Cognitive Processing

, Volume 12, Issue 2, pp 183–196 | Cite as

The semantic organization of the animal category: evidence from semantic verbal fluency and network theory

  • Joaquín Goñi
  • Gonzalo Arrondo
  • Jorge Sepulcre
  • Iñigo Martincorena
  • Nieves Vélez de Mendizábal
  • Bernat Corominas-Murtra
  • Bartolomé Bejarano
  • Sergio Ardanza-Trevijano
  • Herminia Peraita
  • Dennis P. Wall
  • Pablo Villoslada
Research Report


Semantic memory is the subsystem of human memory that stores knowledge of concepts or meanings, as opposed to life-specific experiences. How humans organize semantic information remains poorly understood. In an effort to better understand this issue, we conducted a verbal fluency experiment on 200 participants with the aim of inferring and representing the conceptual storage structure of the natural category of animals as a network. This was done by formulating a statistical framework for co-occurring concepts that aims to infer significant concept–concept associations and represent them as a graph. The resulting network was analyzed and enriched by means of a missing links recovery criterion based on modularity. Both network models were compared to a thresholded co-occurrence approach. They were evaluated using a random subset of verbal fluency tests and comparing the network outcomes (linked pairs are clustering transitions and disconnected pairs are switching transitions) to the outcomes of two expert human raters. Results show that the network models proposed in this study overcome a thresholded co-occurrence approach, and their outcomes are in high agreement with human evaluations. Finally, the interplay between conceptual structure and retrieval mechanisms is discussed.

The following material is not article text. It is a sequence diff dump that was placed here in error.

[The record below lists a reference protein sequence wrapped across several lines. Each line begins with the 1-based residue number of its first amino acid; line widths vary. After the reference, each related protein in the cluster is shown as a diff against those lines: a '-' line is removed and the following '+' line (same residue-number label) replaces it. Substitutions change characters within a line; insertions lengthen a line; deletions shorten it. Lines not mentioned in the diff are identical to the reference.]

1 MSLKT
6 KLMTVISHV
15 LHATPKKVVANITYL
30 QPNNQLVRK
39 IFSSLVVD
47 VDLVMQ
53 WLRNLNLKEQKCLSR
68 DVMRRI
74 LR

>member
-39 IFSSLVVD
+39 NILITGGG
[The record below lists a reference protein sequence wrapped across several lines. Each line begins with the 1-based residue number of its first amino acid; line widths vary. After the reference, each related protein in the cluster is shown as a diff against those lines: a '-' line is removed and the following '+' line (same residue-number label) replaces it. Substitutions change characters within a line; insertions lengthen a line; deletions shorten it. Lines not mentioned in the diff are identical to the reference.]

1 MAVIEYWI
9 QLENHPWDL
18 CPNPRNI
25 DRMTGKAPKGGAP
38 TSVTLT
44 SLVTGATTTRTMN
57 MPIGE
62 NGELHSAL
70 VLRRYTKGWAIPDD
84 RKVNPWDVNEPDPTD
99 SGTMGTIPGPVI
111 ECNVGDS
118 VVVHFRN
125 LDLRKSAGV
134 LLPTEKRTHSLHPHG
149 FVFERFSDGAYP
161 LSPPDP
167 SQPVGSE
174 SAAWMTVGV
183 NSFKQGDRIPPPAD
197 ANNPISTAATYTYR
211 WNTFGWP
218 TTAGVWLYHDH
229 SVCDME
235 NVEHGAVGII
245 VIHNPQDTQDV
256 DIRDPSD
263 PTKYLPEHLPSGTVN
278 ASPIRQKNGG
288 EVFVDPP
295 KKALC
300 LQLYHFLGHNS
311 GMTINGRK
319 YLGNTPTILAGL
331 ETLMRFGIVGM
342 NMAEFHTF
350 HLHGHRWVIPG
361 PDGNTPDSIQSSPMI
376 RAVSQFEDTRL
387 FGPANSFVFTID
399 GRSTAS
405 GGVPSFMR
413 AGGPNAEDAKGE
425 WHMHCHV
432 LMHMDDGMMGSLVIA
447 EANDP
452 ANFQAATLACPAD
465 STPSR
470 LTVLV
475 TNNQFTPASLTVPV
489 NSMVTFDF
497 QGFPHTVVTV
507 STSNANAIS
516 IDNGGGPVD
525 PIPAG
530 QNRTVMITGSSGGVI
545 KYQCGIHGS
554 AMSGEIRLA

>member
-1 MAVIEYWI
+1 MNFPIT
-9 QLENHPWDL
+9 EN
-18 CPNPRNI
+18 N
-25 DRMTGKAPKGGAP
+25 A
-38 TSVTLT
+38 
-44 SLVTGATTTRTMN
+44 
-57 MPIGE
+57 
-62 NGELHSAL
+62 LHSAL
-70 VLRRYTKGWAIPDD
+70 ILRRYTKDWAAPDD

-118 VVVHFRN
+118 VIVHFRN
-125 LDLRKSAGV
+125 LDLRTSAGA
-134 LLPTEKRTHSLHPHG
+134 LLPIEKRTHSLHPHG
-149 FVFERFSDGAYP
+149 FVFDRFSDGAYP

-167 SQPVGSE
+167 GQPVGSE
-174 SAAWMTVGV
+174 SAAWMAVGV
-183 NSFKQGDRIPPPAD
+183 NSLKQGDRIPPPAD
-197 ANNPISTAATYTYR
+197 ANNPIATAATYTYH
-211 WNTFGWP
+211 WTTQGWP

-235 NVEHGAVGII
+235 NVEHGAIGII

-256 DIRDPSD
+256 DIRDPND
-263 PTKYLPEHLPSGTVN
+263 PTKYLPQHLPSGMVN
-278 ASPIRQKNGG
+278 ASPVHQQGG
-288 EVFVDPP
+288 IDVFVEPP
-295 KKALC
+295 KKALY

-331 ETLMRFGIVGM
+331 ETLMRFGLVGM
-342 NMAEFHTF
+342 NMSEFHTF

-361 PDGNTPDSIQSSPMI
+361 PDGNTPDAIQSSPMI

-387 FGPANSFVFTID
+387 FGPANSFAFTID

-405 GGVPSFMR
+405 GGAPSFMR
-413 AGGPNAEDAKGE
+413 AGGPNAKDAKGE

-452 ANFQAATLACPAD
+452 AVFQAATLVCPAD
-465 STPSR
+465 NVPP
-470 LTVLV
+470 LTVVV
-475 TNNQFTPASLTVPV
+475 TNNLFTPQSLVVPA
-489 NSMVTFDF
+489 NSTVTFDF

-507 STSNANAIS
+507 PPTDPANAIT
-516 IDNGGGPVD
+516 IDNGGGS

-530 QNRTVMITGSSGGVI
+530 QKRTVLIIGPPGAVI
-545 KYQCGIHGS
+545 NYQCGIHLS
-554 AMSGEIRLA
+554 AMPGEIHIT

Verbal fluency Switching-clustering Semantic memory Network theory 



We would like to acknowledge Ricard V. Solé, Jean Bragard and John F. Wesseling for helpful discussions; Lluis Samaranch for his useful comments and for being rater 2. JG to UTE project CIMA. BCM to James McDonnell Foundation. SAT to project MTM 2009-14409-C02-01. We also thank the referees for their thorough review and highly appreciate their comments and suggestions.

Supplementary material

10339_2010_372_MOESM1_ESM.rar (133 kb)
Supplementary material 1 (RAR 134 kb)


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Copyright information

© Marta Olivetti Belardinelli and Springer-Verlag 2010

Authors and Affiliations

  • Joaquín Goñi
    • 1
    • 2
  • Gonzalo Arrondo
    • 1
  • Jorge Sepulcre
    • 1
  • Iñigo Martincorena
    • 1
  • Nieves Vélez de Mendizábal
    • 1
  • Bernat Corominas-Murtra
    • 3
  • Bartolomé Bejarano
    • 1
  • Sergio Ardanza-Trevijano
    • 2
  • Herminia Peraita
    • 4
  • Dennis P. Wall
    • 5
  • Pablo Villoslada
    • 6
  1. 1.Department of Neurosciences. Center for Applied Medical ResearchUniversity of NavarraPamplonaSpain
  2. 2.Department of Physics and Applied MathematicsUniversity of NavarraPamplonaSpain
  3. 3.ICREA-Complex Systems LabUniversitat Pompeu Fabra-Parc de Recerca Biomèdica de BarcelonaBarcelonaSpain
  4. 4.Department of PsychologyNational University of Distance Education (UNED)MadridSpain
  5. 5.The Center for Biomedical InformaticsHarvard Medical SchoolBostonUSA
  6. 6.Department of NeurosciencesInstitut d’investigacions Biomèdiques August Pi i Sunyer (IDIBAPS)BarcelonaSpain

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